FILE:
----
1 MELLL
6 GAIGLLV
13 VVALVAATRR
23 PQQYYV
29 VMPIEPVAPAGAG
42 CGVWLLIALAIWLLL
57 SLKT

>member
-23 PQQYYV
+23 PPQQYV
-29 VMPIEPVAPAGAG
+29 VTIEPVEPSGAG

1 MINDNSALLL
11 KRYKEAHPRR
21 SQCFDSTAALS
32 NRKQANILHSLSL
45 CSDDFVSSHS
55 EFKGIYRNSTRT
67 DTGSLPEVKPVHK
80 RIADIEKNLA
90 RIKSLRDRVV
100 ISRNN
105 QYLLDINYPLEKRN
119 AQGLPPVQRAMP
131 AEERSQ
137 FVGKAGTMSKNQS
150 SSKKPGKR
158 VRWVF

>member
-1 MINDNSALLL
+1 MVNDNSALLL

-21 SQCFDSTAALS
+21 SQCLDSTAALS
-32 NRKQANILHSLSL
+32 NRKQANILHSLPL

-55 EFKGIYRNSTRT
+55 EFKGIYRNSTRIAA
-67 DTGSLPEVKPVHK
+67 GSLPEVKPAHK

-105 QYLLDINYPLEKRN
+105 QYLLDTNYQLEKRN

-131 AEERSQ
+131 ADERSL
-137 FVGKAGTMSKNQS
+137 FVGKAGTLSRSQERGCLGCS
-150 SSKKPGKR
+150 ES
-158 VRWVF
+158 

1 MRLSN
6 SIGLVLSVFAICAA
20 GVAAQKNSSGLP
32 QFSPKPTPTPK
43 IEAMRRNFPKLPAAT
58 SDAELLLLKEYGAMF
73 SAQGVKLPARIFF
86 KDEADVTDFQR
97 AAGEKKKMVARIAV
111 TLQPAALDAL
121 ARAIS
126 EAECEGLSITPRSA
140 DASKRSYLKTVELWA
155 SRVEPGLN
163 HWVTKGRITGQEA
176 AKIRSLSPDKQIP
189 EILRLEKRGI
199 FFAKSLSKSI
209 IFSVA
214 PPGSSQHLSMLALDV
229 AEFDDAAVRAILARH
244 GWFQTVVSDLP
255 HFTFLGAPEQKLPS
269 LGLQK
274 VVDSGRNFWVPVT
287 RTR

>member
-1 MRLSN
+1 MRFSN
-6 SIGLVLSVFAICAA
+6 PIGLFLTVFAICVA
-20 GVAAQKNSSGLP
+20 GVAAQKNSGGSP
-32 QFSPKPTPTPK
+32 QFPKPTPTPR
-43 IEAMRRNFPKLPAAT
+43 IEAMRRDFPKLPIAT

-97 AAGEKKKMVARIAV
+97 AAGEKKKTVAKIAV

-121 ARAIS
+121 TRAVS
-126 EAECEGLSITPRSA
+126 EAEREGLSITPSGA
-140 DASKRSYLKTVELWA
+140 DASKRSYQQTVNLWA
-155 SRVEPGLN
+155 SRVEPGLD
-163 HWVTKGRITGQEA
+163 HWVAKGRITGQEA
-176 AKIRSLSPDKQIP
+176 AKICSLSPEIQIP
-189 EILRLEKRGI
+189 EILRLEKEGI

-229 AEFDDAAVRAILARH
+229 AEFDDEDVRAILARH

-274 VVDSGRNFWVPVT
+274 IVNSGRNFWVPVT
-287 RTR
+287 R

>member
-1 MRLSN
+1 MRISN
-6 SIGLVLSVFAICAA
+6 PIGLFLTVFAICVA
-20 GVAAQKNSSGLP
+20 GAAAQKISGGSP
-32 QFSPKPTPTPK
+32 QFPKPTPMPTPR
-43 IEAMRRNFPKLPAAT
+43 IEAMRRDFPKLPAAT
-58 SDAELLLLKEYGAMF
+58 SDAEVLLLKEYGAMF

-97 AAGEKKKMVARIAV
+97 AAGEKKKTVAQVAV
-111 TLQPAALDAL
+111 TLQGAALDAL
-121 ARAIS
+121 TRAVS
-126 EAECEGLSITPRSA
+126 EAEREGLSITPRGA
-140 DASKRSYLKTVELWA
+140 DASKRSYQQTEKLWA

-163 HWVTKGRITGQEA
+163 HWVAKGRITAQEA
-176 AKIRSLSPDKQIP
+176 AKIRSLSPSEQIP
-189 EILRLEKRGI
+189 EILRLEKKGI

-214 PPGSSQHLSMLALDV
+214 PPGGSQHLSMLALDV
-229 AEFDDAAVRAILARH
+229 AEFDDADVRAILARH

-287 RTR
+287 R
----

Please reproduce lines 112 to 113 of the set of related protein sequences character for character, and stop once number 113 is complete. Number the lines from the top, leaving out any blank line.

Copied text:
-6 SIGLVLSVFAICAA
+6 PIGLFLTVFAICVA